What is the difference between Composites, FRP and GRP?
A lot of terms used in the composites industry are confusing. Let’s try to clarify the terminology.
By definition, a “composite” is an engineering material consisting of 2 or more dissimilar components. These dissimilar components are usually classed as the matrix and the reinforcement. The matrix can be plastic (or “polymer”), metal or ceramic and the reinforcement is either particulate or fibre based.
Metal and ceramic matrix composites are usually referred to as MMC or CMC
In practice however, the vast majority of “composites” are fibre reinforced plastics, hence the term FRP. The type of fibre could be glass, carbon, aramid etc. and the plastic is usually a thermosetting resin such as polyester, vinyl ester or epoxy. If the reinforcing fibre is glass, the composite can also be referred to as glass reinforced plastic or “GRP”.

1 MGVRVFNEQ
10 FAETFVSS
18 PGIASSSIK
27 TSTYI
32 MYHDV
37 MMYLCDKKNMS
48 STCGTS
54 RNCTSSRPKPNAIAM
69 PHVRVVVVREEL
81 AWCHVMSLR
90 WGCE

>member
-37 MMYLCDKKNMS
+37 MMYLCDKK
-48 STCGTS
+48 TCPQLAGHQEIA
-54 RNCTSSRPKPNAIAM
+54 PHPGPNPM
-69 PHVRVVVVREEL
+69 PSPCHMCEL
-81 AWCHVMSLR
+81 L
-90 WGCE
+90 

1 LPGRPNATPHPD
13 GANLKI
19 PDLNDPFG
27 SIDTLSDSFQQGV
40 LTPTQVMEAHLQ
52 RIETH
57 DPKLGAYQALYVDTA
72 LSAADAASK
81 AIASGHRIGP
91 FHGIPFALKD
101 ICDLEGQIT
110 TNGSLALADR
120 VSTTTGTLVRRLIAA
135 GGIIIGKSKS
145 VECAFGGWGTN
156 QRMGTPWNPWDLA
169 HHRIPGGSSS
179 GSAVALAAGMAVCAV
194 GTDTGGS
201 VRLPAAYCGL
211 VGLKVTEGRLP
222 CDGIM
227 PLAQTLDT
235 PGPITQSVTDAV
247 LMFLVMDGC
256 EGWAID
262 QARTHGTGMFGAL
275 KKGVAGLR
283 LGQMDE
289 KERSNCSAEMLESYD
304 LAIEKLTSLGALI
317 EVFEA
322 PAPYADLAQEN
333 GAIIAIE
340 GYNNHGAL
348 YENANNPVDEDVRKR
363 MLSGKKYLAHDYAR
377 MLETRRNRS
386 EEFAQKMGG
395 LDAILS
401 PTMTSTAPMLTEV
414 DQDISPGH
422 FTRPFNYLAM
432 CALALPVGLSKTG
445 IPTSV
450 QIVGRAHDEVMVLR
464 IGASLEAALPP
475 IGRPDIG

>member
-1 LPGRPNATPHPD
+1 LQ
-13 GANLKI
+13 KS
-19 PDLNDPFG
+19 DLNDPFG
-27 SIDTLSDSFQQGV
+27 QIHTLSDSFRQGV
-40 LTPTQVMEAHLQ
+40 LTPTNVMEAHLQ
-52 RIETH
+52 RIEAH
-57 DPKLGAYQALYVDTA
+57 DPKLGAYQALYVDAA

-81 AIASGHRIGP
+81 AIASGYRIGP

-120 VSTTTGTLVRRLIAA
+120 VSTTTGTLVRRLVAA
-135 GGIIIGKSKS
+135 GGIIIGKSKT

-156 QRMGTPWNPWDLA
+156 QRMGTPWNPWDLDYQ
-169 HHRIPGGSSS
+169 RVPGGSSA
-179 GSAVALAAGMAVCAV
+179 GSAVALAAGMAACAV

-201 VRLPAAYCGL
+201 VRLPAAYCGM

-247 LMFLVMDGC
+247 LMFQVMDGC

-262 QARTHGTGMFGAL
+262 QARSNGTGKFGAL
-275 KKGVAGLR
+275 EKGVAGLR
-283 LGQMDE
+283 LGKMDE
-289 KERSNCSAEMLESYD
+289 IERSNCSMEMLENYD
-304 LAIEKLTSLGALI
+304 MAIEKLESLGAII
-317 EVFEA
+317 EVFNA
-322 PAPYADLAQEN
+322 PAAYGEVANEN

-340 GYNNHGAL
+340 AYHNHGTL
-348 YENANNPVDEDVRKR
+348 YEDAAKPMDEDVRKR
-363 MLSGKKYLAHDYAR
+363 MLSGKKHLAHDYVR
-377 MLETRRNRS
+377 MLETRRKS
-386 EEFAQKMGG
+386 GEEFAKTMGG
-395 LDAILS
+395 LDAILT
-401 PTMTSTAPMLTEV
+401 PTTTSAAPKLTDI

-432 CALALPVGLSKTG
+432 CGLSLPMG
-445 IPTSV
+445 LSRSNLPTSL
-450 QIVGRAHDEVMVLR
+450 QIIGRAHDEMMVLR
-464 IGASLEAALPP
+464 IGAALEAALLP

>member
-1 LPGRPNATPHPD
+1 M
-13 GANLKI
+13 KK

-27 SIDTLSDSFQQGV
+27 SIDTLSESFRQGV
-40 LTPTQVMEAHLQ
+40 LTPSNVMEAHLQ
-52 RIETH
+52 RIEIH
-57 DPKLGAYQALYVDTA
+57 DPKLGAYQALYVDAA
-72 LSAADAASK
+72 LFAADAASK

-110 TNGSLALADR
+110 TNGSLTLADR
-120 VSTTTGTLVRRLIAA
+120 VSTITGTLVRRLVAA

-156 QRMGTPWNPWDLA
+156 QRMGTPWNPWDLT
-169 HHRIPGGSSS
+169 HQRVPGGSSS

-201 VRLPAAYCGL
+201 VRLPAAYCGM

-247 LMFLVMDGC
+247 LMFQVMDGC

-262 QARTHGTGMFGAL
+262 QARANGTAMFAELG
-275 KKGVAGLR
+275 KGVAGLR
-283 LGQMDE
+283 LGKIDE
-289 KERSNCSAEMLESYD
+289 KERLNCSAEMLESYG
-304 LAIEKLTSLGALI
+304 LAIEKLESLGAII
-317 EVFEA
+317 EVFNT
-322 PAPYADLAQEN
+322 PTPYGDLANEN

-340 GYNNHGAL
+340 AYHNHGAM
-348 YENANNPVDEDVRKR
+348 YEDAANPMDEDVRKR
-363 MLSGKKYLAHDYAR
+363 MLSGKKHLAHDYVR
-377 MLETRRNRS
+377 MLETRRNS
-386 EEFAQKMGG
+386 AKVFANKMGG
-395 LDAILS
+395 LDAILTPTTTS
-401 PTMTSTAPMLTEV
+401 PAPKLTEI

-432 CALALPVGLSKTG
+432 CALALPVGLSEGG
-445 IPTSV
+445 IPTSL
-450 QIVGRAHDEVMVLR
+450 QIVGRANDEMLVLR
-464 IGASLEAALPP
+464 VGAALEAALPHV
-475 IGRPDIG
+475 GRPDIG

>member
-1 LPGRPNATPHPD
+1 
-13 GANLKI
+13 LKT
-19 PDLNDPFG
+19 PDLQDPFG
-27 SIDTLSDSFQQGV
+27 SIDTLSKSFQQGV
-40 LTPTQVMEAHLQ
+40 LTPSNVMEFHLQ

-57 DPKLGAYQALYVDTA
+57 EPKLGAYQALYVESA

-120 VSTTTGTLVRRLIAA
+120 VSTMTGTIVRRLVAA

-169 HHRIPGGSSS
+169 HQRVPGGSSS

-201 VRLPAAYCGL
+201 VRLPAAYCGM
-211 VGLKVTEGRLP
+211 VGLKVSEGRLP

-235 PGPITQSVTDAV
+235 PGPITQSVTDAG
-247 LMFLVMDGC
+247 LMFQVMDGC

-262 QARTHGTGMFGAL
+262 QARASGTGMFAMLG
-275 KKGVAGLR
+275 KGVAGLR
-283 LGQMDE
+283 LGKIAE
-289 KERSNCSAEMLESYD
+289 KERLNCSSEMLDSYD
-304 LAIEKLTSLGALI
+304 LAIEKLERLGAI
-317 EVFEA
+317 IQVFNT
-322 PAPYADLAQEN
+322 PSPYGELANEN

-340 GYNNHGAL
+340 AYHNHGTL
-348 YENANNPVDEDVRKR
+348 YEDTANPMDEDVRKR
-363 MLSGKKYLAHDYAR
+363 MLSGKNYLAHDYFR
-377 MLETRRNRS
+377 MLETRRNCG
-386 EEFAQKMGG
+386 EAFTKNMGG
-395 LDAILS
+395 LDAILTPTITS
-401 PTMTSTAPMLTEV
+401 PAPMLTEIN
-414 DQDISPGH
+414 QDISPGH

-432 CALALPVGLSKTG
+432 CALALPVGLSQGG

Although the terms ‘Composite’ and ‘FRP’ are generally synonymous, i.e. they are both taken to mean fibre reinforced plastic or polymer, the term “composite” tends to imply the use of carbon fibre reinforcing fibres and to be associated more with the high performance end of the market, e.g. aerospace. “FRP” is a term more likely to be used when referring to engineering materials used in industrial applications.
However, when it comes to referring to the industry, the term “composites” is generally and generically used
“GRP”, glass reinforced plastic, on the other hand is rarely used for high performance applications and although can refer to true engineering composites, “GRP” is a term usually reserved for low performance applications such as swimming pools, shower cubicles, panels, covers, enclosures etc..
We hope that helps clear up any confusion.